Alarm symptoms can help to identify cancer

GPs should pay close attention to patients presenting with alarm symptoms for underlying cancers, after UK research strengthened evidence to support their use.

Particular attention should be paid to men and patients who are over the age of 65 in the year after the first presentation of an alarm symptom.

The evidence base for using alarm symptoms to identify cancer has been weak, and GPs often use individual approaches to the collection and analysis of data in the course of consultations.

But researchers from Kings College London have identified the likelihood of being diagnosed with a related cancer after the first episode of four common alarm symptoms — haematuria, haemoptysis, dysphagia and rectal bleeding — often encountered in primary care.

For the study, first occurrences of the alarm symptoms were identified in 762,325 patients aged 15 and older.

They found that 59 per cent of men and 51 per cent of women developed urinary tract cancer within three years of being found to have haematuria.

Fifty eight per cent of men and 54 per cent of women developed oesophageal cancer after a diagnosis of dysphagia.

However, alarm symptoms for haemoptysis had a lower sensitivity for a diagnosis of respiratory tract cancer, with only 22 per cent of men and 13 per cent of women developing the cancer.

Rectal bleeding led to a diagnosis of rectal cancer in 33 per cent in men and 25 per cent in women.

The researchers found that the increased likelihood of a diagnosis of cancer remained high during the first year after an alarm symptom but gradually declined over time and was not significantly high after five years.

Lead researcher Roger Jones, professor of general practice at Kings College London, said that the study provided additional evidence for GPs to base their cancer referral decisions on.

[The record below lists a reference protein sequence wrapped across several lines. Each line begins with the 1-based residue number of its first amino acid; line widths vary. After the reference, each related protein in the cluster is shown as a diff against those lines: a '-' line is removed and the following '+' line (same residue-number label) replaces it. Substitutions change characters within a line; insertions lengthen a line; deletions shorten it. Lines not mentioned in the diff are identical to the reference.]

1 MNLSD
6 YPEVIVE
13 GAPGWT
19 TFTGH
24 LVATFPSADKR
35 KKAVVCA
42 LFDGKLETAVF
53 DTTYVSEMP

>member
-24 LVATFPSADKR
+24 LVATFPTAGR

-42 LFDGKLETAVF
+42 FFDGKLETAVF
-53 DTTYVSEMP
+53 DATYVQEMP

‘GPs interpret the alarm symptoms differently before addressing the two week rule for urgent referral of patients suspected of having cancer,’ he said.

This study highlights the importance of looking at patients with alarm symptoms, particularly men over the age of 65, said Professor Jones.

But Hull GP Dr Nick Summerton, who has an interest in cancer, said that using alarm symptoms was a very complicated area that could worry people unintentionally and that it could cause a lot of unnecessary referrals.

‘It is important to look for clusters of symptoms and combinations of symptoms, rather than simply the first presentation of a symptom,’ he said. 

Value of cancer alarm symptoms


  • 59% of men and 51% of women develop urinary tract cancer.

Rectal bleeding

  • 33% of men and 25% of women go on to develop rectal cancer.


  • 58% of men and 54% of women go on to develop oesophageal cancer.


  • Lower sensitivity.
  • Only 22% of men and 13% of women develop respiratory tract cancer

In general

  • Alarm symptoms are more likely to point to cancers in over-65s.
  • Cancer likeliest in first year after alarm symptom

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